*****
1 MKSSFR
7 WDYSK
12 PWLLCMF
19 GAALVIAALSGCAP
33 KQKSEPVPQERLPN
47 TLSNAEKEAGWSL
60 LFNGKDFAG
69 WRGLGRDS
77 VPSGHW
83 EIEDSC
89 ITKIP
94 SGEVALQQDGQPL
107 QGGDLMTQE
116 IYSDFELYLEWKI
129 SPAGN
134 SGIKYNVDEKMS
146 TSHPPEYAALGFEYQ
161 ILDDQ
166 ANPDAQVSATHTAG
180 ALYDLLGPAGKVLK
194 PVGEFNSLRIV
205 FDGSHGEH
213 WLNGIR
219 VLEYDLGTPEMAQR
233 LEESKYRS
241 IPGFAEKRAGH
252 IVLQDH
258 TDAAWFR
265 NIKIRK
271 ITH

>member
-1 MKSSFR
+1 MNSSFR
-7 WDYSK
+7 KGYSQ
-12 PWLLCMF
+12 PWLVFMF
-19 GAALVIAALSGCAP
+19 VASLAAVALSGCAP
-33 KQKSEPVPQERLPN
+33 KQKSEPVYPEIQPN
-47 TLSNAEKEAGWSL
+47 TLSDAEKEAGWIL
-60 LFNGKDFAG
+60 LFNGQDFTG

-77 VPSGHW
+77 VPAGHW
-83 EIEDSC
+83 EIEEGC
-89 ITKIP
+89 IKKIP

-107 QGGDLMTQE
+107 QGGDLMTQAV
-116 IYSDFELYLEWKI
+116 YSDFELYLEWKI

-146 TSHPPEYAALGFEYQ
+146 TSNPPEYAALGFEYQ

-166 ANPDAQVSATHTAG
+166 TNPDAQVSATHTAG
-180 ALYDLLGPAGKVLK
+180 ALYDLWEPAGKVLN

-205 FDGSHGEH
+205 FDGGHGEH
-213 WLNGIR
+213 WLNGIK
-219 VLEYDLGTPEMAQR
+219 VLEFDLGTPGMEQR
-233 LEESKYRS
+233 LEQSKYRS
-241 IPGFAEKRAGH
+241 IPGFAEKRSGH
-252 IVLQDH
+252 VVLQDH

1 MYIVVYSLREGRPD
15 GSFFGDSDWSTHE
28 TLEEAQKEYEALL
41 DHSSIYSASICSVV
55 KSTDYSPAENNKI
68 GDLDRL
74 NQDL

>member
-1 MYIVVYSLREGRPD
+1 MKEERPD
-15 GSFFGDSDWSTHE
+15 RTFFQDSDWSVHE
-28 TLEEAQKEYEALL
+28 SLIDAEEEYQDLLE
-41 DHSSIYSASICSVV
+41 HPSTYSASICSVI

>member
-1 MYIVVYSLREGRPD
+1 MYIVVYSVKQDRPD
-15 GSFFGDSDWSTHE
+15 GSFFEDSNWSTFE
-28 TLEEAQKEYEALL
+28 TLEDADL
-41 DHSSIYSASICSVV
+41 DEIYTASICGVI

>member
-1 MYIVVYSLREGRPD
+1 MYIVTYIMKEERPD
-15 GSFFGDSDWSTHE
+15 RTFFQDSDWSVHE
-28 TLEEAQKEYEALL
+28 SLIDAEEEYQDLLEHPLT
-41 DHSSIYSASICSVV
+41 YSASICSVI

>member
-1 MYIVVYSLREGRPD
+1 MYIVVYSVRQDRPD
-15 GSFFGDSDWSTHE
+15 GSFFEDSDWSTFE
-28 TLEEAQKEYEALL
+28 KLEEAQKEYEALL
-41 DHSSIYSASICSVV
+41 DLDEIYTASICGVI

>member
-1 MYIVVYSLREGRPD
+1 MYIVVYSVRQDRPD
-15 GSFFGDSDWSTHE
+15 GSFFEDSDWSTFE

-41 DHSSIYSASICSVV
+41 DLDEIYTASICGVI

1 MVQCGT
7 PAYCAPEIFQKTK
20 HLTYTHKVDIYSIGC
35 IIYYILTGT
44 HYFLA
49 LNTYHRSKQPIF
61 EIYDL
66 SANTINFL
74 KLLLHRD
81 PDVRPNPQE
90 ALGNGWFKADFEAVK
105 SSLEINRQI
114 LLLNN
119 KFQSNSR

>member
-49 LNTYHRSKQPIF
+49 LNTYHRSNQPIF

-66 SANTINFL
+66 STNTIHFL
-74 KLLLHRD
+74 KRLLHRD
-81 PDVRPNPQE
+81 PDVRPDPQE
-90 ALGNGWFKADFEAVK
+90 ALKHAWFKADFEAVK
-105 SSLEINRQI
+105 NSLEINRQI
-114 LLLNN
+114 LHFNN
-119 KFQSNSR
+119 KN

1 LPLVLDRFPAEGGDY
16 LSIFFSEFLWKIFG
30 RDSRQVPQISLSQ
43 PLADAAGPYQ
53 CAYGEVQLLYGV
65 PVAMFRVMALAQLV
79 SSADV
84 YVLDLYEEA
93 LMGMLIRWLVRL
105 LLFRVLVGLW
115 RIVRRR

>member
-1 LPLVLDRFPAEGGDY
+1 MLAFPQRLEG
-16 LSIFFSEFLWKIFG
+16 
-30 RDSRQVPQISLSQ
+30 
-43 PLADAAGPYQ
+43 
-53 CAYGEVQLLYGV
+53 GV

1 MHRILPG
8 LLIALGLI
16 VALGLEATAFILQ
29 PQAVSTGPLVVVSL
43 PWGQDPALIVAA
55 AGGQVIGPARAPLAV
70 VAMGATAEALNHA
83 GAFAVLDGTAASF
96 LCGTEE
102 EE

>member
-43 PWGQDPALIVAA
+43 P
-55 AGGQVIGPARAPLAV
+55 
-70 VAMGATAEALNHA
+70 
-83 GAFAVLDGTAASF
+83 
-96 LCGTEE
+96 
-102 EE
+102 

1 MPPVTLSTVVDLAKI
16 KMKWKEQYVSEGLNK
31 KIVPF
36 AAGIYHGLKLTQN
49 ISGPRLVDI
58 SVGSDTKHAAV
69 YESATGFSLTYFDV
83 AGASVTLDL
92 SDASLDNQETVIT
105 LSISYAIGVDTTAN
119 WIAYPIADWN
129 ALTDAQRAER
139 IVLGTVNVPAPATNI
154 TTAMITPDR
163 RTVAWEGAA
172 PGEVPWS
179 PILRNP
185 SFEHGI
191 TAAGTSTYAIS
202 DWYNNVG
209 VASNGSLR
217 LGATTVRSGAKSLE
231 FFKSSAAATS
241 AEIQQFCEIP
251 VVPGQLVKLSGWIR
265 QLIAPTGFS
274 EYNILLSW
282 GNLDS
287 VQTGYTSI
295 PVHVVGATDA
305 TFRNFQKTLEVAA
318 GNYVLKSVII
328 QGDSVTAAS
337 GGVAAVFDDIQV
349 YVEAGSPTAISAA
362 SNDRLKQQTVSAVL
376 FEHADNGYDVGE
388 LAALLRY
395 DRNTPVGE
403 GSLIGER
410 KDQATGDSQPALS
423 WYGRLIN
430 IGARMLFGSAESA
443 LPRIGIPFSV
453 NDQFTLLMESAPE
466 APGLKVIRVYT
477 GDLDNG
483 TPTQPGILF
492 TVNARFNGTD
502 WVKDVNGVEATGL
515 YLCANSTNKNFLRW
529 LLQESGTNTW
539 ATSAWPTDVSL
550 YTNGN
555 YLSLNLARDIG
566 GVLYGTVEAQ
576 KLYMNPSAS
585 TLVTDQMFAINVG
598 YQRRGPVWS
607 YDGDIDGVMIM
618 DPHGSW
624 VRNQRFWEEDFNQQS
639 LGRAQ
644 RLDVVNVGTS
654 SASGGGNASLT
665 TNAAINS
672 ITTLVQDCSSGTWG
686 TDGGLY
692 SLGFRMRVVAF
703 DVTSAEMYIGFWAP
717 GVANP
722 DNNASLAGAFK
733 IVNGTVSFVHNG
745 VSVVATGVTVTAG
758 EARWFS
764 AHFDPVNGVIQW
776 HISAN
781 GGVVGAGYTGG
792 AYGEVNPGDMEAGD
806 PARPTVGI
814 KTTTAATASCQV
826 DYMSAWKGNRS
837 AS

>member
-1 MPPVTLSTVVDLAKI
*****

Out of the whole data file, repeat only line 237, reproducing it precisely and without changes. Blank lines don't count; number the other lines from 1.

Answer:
388 LAALLRY